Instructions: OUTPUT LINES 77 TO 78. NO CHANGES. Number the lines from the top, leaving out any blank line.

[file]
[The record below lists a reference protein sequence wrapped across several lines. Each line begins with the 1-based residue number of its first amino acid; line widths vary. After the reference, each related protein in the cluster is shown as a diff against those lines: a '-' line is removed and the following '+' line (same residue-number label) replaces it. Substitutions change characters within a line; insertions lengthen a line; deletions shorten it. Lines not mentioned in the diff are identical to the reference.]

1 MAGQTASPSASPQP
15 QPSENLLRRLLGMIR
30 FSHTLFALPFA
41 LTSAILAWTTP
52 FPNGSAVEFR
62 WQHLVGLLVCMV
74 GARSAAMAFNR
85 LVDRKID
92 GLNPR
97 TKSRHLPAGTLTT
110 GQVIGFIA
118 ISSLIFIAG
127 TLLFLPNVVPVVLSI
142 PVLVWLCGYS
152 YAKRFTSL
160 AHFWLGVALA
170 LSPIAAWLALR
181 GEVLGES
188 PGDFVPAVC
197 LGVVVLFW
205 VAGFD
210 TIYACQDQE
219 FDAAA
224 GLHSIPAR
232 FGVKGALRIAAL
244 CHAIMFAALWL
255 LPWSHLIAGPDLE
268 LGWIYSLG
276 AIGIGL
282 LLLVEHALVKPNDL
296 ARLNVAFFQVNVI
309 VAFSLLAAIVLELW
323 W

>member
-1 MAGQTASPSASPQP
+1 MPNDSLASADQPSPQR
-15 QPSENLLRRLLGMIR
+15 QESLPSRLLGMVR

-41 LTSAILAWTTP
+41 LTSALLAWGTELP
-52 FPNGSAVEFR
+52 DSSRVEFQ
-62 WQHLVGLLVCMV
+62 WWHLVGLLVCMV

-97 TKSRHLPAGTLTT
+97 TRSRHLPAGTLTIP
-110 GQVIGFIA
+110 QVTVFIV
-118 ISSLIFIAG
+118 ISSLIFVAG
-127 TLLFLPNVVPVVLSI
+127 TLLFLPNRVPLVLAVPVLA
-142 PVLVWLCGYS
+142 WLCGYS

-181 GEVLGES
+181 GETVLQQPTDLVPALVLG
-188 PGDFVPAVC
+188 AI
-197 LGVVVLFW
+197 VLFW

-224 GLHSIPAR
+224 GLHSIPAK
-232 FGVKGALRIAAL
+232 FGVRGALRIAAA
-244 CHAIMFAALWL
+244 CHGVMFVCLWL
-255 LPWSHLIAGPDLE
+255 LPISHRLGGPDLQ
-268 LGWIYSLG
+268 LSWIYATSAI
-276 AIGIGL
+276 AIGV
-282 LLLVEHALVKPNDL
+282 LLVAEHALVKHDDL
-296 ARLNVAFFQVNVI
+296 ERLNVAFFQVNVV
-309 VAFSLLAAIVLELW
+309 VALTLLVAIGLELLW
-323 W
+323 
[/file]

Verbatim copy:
+296 ERLNVAFFQVNVV
-309 VAFSLLAAIVLELW